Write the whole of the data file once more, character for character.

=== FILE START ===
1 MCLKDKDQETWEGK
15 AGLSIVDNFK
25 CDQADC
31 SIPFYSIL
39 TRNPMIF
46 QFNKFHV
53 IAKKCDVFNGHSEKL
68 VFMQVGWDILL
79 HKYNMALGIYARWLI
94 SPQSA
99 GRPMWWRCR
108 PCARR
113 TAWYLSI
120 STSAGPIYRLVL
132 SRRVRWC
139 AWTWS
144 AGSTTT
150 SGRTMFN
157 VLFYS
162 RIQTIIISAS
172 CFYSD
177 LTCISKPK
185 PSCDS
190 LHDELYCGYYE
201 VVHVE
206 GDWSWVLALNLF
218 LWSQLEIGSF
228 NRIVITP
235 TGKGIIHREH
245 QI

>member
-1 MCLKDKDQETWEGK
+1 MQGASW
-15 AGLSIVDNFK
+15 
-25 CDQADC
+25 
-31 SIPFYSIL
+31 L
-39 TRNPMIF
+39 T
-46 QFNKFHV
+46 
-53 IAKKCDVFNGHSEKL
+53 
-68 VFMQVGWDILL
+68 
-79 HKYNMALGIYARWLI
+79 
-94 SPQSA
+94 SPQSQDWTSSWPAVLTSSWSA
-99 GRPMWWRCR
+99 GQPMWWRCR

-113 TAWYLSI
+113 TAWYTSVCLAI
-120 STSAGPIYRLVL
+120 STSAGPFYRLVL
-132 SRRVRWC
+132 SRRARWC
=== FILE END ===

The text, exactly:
1 MCLKDKDQETWEGK
15 AGLSIVDNFK
25 CDQADC
31 SIPFYSIL
39 TRNPMIF
46 QFNKFHV
53 IAKKCDVFNGHSEKL
68 VFMQVGWDILL
79 HKYNMALGIYARWLI
94 SPQSA
99 GRPMWWRCR
108 PCARR
113 TAWYLSI
120 STSAGPIYRLVL
132 SRRVRWC
139 AWTWS
144 AGSTTT
150 SGRTMFN
157 VLFYS
162 RIQTIIISAS
172 CFYSD
177 LTCISKPK
185 PSCDS
190 LHDELYCGYYE
201 VVHVE
206 GDWSWVLALNLF
218 LWSQLEIGSF
228 NRIVITP
235 TGKGIIHREH
245 QI

>member
-1 MCLKDKDQETWEGK
+1 MQGASW
-15 AGLSIVDNFK
+15 
-25 CDQADC
+25 
-31 SIPFYSIL
+31 L
-39 TRNPMIF
+39 T
-46 QFNKFHV
+46 
-53 IAKKCDVFNGHSEKL
+53 
-68 VFMQVGWDILL
+68 
-79 HKYNMALGIYARWLI
+79 
-94 SPQSA
+94 SPQSQDWTSSWPAVLTSSWSA
-99 GRPMWWRCR
+99 GQPMWWRCR

-113 TAWYLSI
+113 TAWYTSVCLAI
-120 STSAGPIYRLVL
+120 STSAGPFYRLVL
-132 SRRVRWC
+132 SRRARWC